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A high citation rate is desirable in academia. Citing other work doesn't cost much, so citations are cheap to give but desirable to get. That brings me to the question:

If a previous article addresses a topic similar to the one I'm writing, is that a sufficient reason to cite it? Or should the prior article meet a minimum quality to "deserve" a citation? To put it bluntly: if I'm aware of a prior crappy article, should I ignore it, or cite it and write why it's crap (of course in a more diplomatic way)?

In my field, some articles questioning anthropogenic climate change get quite a lot of citations from colleagues pointing out flaws in their reasoning or statistics...

Note that I'm exclusively talking about peer-reviewed publications.

  • I think the question you ask in the second paragraph is much more interesting than the complaint you register in the first paragraph. Who knows why someone fails to cite something? Lazy, personal grudge, carelessness... I would edit out the first paragraph and let the good question stand on its own. – DQdlM Aug 2 '13 at 16:32
  • @KennyPeanuts Fair enough, even if my need to vent a bit was what led me to the question in the first place, it doesn't add anything to the question itself. I've edited it out now. – gerrit Aug 2 '13 at 17:20
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There's a certain amount of judgment that needs to be exercised here. One of my more frequently cited publications is an attempt to correct methodological errors in a previous work (which was also highly cited). While it got the point across, it has also led to my work not being cited by the other authors, even though they've adopted the methodological points laid out in my paper.

Now, part of the reason why we discussed the work in detail was because there were major problems that led us to being unable to reproduce their results when we used their techniques with the "advantages" of modern technology. Since it in fact "inspired" our work, we felt the extended discussion was appropriate. However, if the same paper were to present results that were simply wrong, and didn't have the same "primacy" within the research literature, we would have probably ignored it.

Literature citations in standard journal papers (as opposed to review articles) are not meant to be ecumenical or exhaustive. Your job, as an author, is to exercise judgment as to which articles provide an accurate overview of the state of work in the field, and provide the best support for the arguments you wish to make.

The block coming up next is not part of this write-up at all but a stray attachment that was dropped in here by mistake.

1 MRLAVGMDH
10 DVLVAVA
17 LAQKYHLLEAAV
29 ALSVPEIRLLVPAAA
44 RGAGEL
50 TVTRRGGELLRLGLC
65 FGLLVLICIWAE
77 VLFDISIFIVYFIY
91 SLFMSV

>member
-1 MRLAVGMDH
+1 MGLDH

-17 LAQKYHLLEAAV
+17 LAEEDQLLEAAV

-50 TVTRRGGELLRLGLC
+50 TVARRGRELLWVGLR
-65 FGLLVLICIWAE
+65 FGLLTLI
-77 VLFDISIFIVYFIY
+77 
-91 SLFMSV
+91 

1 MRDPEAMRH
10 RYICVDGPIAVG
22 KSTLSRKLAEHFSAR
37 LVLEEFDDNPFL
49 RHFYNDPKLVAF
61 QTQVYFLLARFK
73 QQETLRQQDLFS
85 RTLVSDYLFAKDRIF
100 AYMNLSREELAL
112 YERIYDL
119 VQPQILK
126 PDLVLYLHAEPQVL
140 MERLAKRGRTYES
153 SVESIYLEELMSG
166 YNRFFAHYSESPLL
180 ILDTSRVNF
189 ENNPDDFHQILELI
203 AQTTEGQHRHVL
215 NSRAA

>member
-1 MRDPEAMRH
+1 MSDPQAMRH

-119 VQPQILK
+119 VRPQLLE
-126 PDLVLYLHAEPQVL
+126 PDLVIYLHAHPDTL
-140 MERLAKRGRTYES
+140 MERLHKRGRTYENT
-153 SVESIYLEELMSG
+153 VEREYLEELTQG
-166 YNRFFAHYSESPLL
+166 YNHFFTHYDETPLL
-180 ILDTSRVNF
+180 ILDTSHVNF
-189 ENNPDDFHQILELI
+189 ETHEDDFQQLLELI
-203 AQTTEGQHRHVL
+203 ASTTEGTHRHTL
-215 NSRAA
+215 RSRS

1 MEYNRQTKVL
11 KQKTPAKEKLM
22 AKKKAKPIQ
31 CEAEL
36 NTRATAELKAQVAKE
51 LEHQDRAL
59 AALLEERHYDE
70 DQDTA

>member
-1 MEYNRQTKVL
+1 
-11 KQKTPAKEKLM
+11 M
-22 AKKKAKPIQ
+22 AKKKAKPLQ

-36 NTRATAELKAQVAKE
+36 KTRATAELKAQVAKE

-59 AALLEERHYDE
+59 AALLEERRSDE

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  • I think your last paragraph nails it and I assume that the decisions about relevance are the judgement calls you refer to in the first paragraph. However the way it is written it seems like the judgement you refer to is in reference to not causing petty grudges with those you criticize (which I don't think should be factored into a decision about whether to cite or not). – DQdlM Aug 2 '13 at 16:36
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Negative citations is what you describe. It is something of a fallacy of the system that a paper may get many citations and therefore seems important when it is clearly sub-par and is referenced in a negative connotation.

Seen objectively, one should give credit where it is due. If someone was first to realize something then that is the origin of the idea (in official terms), how good or bad the paper is, is irrelevant. In some cases first discoveries may just be gut feelings and not well-founded.

I sometimes have to bite my lip when I reference some papers because I really do not think they deserve it (because I know the background) but realize there are no two ways about it. You can of course chose not to reference it, as you have the freedom to chose what we cite, but you may end up getting reviews asking you to add it (if it is something key).

In some cases it is possible to provide objective criticism of a paper. The problem is that the shortcomings will have to be clear.

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It depends what is your goal. If you are doing a thorough review of literature, you will have to cite prior work, even if your opinion of it is low (and you can briefly state why). If you are doing a comment, follow-up or other work where criticism of the prior work is key to your argumentation, then of course you have to cite it. But, if the field is otherwise plentiful and there are other more successful prior works which you can cite, you don't need to be exhaustive, and you can thus omit those works which you consider subpar (or of low originality, or derivate works).

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